The most significant departure comes at the end of the movie.  The true story about Hugh Glass, from what we know, is a story about forgiveness, not revenge. Glass does eventually find Fitzgerald at Fort Atkinson, Iowa. Fitzgerald had enlisted in the U.S. Army’s Sixth Brigade and had Glass killed Fitzgerald, Glass would have been hung for killing an American soldier. Glass also eventually catches up with Jim Bridger in Montana and forgave Bridger, whom Glass thought young and naïve at the time of the bear attack so Glass spared Bridger as well.

Glass lived for another ten years after the bear attack before he died. He and two companions were reportedly killed in Montana by Arikara Indians. Incidentally, Bridger went on to become one of American history’s most famous mountain men, trappers, and scouts. He became a legend in the “Old West.” Glass, however, remained a nobody, until Hollywood discovered his story. More about Jim Bridger here: http://en.wikipedia.org/wiki/Jim_Bridger

Ultimately, The Revenant takes little from the actual Hugh Glass story for the movie. Why? What are we to make of this? And how does it relate to museums?

We as Americans hold the myth of the “Old West” in high esteem, still, though it always was and is a fabricated myth. The wild west wasn’t that wild. American Indians weren’t bloodthirsty savages. Even gun fights from “Old West” movies didn’t happen nearly as often as they do in the movies. We like the tales of the Old West because they make us feel unique as Americans. Frederick Jackson Turner wrote that the west is where America became America, where we tamed the wilderness and created our own form of democracy. Turner’s misguided frontier thesis has been refuted so many times I don’t need to do it again here. Needless to say, triumphalist Old West stories pump up the mistaken and contrived theory of American Exceptionalism. We are better than everyone else, so the theory holds—tougher, more self-reliant, more heroic, etc. The winners, white Euro- Americans—the good guys—are usually glorified and the losers, Indians, and others who stand in the way of American progress—the bad guys—are disparaged. Same old same old. But it sells movie tickets!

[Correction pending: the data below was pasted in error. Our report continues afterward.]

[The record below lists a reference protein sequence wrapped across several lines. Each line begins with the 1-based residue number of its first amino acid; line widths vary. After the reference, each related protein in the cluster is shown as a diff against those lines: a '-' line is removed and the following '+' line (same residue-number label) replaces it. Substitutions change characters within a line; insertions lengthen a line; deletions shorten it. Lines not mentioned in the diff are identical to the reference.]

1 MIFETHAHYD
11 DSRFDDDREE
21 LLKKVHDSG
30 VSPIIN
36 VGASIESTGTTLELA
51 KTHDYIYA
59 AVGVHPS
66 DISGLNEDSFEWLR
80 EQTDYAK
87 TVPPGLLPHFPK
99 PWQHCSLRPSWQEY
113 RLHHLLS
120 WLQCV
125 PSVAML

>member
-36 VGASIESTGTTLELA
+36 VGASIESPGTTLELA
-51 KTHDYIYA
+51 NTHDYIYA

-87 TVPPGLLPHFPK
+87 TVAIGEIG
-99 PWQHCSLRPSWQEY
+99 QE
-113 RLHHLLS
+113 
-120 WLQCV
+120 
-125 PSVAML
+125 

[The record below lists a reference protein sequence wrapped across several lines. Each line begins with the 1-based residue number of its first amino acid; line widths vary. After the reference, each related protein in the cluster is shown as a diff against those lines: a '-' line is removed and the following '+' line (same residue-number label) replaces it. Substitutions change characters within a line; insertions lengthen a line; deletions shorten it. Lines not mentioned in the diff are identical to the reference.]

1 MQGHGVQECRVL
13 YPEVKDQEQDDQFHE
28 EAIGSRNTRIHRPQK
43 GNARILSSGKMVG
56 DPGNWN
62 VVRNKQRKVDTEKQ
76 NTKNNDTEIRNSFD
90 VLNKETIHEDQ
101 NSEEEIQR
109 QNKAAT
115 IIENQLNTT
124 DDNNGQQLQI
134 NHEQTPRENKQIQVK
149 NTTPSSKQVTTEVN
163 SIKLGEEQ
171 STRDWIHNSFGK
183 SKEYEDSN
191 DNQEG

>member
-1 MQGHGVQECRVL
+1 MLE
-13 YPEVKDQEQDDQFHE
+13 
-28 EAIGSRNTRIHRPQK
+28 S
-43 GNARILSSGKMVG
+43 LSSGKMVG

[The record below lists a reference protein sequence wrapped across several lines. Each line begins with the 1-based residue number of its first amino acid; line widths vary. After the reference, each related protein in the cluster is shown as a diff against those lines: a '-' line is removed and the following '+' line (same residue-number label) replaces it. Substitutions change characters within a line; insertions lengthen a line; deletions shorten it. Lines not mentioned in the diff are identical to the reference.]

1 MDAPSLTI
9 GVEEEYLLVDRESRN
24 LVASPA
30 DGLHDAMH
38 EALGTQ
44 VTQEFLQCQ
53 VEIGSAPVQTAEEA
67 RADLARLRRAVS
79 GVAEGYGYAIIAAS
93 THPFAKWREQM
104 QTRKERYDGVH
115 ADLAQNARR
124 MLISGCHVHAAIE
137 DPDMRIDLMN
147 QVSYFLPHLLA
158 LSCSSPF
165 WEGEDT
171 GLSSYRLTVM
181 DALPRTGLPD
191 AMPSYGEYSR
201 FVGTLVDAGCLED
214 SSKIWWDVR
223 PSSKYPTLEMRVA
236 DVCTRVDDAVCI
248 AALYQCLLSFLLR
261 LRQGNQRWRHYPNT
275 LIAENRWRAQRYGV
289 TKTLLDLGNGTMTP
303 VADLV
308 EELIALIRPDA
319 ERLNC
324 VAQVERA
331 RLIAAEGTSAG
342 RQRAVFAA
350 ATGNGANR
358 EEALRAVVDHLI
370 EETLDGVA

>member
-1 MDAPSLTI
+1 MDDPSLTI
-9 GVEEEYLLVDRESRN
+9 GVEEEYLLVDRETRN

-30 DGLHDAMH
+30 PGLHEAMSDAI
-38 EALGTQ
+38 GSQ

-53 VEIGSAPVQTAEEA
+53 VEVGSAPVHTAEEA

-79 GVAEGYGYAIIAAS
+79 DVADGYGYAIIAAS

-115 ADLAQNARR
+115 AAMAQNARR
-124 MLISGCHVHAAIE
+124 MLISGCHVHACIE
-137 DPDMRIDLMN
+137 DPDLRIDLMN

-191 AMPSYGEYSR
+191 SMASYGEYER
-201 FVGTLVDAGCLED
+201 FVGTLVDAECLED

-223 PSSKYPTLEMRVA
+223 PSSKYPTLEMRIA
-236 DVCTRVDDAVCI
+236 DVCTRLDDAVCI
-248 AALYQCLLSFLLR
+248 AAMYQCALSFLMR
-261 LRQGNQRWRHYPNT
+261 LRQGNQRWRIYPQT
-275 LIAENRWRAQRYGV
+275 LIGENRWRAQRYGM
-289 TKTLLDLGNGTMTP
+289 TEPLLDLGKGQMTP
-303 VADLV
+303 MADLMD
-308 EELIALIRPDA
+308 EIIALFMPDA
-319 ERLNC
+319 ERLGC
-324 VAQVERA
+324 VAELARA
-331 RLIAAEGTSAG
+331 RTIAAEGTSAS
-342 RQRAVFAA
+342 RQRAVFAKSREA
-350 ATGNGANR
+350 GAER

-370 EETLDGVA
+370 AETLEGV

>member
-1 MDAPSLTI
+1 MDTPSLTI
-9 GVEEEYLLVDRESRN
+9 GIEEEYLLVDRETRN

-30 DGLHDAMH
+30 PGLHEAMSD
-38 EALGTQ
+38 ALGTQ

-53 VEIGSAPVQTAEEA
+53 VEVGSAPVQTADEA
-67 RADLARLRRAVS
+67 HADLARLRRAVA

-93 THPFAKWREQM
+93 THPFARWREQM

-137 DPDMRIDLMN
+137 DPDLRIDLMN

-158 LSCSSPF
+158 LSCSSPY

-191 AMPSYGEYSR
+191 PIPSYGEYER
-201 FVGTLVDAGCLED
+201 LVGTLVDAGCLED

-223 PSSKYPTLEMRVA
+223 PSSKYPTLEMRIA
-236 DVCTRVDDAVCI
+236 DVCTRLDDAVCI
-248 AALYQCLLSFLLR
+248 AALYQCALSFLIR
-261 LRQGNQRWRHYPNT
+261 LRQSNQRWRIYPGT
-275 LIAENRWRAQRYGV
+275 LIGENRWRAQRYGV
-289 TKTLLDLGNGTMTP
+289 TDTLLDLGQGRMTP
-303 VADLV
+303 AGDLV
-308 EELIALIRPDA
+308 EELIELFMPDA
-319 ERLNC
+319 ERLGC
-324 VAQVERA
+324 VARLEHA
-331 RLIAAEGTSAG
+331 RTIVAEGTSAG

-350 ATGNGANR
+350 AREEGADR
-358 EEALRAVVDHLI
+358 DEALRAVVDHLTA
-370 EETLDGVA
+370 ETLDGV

There are seemingly endless accounts of real historical stories turned into triumphs by Hollywood. One that irks me the most is Michael Bay’s Pearl Harbor. It is a great example of American Exceptionalism gone haywire. The movie takes a tragic event, the Japanese attack on Pearl Harbor on December 7, 1941 and turns it in to a miraculous victory for the U.S. military when Doolittle’s Raiders bombed Tokyo on April 18, 1942. The Tokyo Raid happens four months after Pearl Harbor yet in the movie viewers might think it happened a few days later. Oh, and don’t forget the love triangle thrown in for good measure. The tragedy of Pearl Harbor is turned into a U.S. victory in the movie though Doolittle’s raid did little damage to Tokyo. It did boost American morale, which was the point all along. The movie reinforces our false sense of American Exceptionalism.